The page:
We met a bunch of great folks, sold some socks and a couple of hats, and reconnected with a few old friends.
Sadly, this was the last day for the outdoor farmer's market in Rhinebeck for 2010. Happily the market will continue through the winter INDOORS at the Rhinebeck town hall on ....appropriately .......Market Street ! The indoor market begins on Sunday the 5th of December and runs through April 24th - every OTHER Sunday. Stop by and buy Local !

Wednesday, November 10, 2010

Windmill - Another Perspective

So, as we mentioned the other day - we have this windmill. Here it is on the perimeter of one of our pastures. These boys really do not seems too taken with the thing, They are much more interested in the photographer standing right next to their feed troughs.
People have asked us if the windmill is loud. I can assure you it is not. If the wind is blowing with enough force to cause the turbine to generate electricity all you hear is the sound of the wind - no turbine noise at all.
When the idea of the windmill being erected on our farm was brought into the public domain - which was only necessitated by the local zoning rules restricting the height of the windmill to 100 feet - by our application for an area variance, some neighbors closed ranks, passed a petition, contacted newspapers and government offices and did most everything they could think of to stymie the effort. A number of those neighbors have since stated that " it's not nearly as bad as we thought" and "it's not that big". Not a resounding endorsement but none-the-less possibly an acknowledgment that maybe they really had not gathered all the info necessary to evaluate the project before establishing a stance "against". It's important to mention this because ...unless more of us take a serious look at "alternatives" we may find ourselves in quite a mess here on planet Earth in a few year's time. And that's about as political as I intend to get.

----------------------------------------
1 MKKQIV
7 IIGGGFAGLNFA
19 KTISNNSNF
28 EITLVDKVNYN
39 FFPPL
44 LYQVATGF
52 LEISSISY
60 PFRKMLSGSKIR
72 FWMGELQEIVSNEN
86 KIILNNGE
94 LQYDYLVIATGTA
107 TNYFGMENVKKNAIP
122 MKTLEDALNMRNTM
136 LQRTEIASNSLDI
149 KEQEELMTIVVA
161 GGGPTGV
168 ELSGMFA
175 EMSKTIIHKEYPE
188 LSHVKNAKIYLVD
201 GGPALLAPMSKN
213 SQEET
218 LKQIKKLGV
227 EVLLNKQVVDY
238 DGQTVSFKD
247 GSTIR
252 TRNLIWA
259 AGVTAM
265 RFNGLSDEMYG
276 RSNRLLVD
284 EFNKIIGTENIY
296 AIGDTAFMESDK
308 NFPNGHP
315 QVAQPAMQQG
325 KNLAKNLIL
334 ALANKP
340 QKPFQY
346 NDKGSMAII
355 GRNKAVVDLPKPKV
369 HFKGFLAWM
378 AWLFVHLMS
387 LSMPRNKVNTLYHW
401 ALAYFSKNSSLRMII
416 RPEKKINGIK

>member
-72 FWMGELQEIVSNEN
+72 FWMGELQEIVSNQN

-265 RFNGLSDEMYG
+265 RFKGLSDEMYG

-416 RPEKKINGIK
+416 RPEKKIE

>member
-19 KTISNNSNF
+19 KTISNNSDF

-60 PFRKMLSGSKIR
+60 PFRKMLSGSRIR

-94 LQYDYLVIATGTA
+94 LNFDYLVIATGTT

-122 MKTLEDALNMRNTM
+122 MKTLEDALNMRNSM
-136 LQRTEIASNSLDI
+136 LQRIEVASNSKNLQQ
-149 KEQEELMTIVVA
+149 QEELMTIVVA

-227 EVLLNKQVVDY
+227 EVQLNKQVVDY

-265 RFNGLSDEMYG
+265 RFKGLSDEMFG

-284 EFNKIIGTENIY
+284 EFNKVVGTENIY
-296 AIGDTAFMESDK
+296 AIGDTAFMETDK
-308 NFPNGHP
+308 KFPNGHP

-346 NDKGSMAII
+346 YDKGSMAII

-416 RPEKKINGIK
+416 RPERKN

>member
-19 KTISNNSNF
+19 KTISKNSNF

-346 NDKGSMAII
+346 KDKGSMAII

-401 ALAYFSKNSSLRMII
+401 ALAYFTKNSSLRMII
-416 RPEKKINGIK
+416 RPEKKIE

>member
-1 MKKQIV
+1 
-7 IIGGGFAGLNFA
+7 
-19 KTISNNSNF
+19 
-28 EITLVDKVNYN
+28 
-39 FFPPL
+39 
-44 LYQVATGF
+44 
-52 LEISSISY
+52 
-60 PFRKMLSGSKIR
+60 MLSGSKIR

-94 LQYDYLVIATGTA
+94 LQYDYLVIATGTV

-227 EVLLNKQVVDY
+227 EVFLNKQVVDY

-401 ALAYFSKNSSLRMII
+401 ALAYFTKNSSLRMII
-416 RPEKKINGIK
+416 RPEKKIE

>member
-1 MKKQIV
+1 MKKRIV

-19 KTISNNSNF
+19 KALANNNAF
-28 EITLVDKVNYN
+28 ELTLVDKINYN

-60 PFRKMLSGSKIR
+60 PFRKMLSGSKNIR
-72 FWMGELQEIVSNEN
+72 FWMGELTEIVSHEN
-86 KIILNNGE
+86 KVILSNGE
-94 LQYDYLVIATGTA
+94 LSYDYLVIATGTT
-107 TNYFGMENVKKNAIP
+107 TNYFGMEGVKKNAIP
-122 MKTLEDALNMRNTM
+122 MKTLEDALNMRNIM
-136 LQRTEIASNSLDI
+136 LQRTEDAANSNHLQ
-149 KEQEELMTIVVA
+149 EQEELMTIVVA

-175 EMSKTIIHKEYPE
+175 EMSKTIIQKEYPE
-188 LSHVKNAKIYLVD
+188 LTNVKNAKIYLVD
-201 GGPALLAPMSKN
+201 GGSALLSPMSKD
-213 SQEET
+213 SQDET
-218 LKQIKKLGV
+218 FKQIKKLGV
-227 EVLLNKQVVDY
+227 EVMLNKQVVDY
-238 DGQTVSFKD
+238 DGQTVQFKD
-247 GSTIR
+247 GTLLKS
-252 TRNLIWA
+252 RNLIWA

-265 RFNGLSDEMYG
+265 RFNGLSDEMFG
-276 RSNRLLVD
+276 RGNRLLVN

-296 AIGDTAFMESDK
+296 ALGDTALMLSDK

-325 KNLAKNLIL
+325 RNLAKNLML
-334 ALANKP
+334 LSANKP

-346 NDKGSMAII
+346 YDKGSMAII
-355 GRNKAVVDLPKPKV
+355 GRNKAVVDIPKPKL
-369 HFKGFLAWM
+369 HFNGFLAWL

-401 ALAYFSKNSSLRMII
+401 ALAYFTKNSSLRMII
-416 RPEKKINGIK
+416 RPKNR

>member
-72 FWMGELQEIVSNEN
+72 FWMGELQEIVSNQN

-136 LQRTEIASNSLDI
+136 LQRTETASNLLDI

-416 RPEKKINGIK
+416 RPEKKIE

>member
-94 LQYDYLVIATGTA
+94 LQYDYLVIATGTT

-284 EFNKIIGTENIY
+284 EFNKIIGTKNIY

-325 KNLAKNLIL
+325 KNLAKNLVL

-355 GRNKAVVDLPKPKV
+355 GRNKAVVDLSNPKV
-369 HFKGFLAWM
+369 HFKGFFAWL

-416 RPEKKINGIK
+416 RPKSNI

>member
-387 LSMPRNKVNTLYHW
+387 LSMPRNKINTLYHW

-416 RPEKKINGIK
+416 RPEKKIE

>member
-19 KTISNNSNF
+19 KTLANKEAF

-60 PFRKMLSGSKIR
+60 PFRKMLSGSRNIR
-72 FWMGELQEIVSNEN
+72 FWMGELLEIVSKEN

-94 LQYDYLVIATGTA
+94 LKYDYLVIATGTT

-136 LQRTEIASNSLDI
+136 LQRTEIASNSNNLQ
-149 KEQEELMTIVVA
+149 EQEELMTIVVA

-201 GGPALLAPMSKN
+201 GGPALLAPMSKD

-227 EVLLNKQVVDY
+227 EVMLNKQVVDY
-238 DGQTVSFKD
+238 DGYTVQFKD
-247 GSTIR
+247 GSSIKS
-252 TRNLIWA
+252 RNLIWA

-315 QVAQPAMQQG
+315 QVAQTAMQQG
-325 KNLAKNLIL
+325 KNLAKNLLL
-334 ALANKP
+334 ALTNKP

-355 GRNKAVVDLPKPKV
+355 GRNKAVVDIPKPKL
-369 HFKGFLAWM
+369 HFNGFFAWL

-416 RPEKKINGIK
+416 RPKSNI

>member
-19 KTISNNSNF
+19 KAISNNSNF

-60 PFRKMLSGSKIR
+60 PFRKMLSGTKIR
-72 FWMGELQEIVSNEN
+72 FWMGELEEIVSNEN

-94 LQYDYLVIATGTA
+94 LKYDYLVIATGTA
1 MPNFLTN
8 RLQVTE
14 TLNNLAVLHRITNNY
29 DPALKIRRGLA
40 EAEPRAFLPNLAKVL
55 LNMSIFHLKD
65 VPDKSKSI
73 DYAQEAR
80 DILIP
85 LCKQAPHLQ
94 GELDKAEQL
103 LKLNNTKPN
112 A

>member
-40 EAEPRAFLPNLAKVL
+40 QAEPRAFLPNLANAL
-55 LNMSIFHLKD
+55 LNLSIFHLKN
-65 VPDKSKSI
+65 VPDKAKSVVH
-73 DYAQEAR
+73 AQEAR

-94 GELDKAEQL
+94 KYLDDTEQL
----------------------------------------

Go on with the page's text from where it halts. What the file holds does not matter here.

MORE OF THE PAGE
Buckwheat Bridge Angoras is now, most likely, the only farm in the USA that grows and processes all it's own animal fiber using exclusively solar and wind produced alternative energy. I think that goat just might be smiling !